The state of Illinois:
Conditional employment – the state of Illinois reconsidered its rule and extended the duration of producing criminal history (fingerprint-based) results from three months to six months.
Out-of-state CNAs – CNAs with a current and valid CNA certification from another state were granted reciprocity (during a certain period) to be Illinois CNAs without paying a fee.
The American Health Care Association (AHCA) announced a temporary, free eight-hour online training course “in order to address the current state of emergency”
Apart from an eight-hour classroom training, the residents of Illinois were also required to complete eight-hours of on-the-job training including job-shadowing to best prepare them for the current healthcare environment. The instructors were required to train these temporary nurse aides to perform all the skills and tasks required. Temporary Nurse Aides (TNAs) were not required to take the competency exam and will not be taken as a nurse aide after the pandemic.
The state of Connecticut:
To become a temporary nurse aide in Connecticut, individuals had to complete and pass AHCA’s online course and upload the certificate of completion on the Department of Public Health website.
The state of Georgia:
The 8-hour temporary nurse aide training program developed by AHCA was approved by Georgia’s Department of Community Health. The training centers were advised to hold on to the documentation of temporary nurse aides and when the state of emergency is lifted, there will be a time period for temporary nurse aides to complete any additional training in order to pass the Georgia Certified Nurse Aide Competency Exam and become qualified nurse’s aide.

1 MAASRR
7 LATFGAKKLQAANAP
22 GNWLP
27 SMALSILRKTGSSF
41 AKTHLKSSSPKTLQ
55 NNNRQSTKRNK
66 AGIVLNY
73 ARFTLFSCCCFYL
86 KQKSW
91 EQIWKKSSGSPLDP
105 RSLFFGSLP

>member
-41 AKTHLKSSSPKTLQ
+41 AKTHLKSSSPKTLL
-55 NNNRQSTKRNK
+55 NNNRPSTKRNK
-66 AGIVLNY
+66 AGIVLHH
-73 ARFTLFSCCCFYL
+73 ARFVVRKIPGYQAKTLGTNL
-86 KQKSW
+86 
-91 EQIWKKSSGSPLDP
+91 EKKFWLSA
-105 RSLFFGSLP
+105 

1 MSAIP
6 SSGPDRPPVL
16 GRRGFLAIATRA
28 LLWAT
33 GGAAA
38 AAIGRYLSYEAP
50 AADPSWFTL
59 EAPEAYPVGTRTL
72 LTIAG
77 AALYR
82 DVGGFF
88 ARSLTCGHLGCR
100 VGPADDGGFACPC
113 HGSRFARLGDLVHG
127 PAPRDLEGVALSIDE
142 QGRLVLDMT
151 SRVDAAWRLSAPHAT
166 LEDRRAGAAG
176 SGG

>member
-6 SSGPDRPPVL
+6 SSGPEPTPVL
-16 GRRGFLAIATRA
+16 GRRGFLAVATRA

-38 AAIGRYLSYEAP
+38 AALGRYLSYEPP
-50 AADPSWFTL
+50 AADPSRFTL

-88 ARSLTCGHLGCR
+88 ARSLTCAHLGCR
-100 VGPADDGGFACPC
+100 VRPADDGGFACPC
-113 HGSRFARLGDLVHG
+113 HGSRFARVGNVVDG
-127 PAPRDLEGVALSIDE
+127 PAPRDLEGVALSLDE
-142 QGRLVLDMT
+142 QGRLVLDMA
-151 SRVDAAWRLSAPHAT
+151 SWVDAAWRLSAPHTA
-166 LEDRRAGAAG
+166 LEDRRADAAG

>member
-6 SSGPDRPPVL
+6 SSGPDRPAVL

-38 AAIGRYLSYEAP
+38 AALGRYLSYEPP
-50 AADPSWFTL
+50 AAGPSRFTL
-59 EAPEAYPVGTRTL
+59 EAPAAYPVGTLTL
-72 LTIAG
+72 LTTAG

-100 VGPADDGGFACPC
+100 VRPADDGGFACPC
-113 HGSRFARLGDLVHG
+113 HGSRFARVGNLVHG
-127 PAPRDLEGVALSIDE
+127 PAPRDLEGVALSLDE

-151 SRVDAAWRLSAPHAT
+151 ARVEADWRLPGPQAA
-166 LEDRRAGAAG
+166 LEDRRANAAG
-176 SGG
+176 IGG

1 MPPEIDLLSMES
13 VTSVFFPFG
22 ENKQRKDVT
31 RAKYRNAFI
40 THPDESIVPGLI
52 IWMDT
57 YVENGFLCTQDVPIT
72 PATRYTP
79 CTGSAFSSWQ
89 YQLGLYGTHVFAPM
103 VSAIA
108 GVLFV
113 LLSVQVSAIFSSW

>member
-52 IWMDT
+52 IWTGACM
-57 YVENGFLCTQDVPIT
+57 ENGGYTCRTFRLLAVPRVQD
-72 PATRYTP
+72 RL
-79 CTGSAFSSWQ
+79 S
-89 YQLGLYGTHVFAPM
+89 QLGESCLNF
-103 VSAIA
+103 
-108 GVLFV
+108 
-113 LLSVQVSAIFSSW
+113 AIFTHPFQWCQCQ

The state of Indiana:
On 6th March 2020, the Indiana Health State Commissioner ordered that licensed Indiana nursing homes start training temporary Personal Care Attendants (PCAs) in order to assist during the pandemic. The temporary Personal Care Attendant 8-hour course covered 5 hours of classroom training and 3 hours of skills training. The PCA position will only remain until the Executive Order remains in effect including any additional time considered necessary by the Indiana State Department of Health (ISDH) until the renewal of normal staff.
Candidates were required to be at least 18 years or older and provide a clear criminal background check record.
The state of Kansas: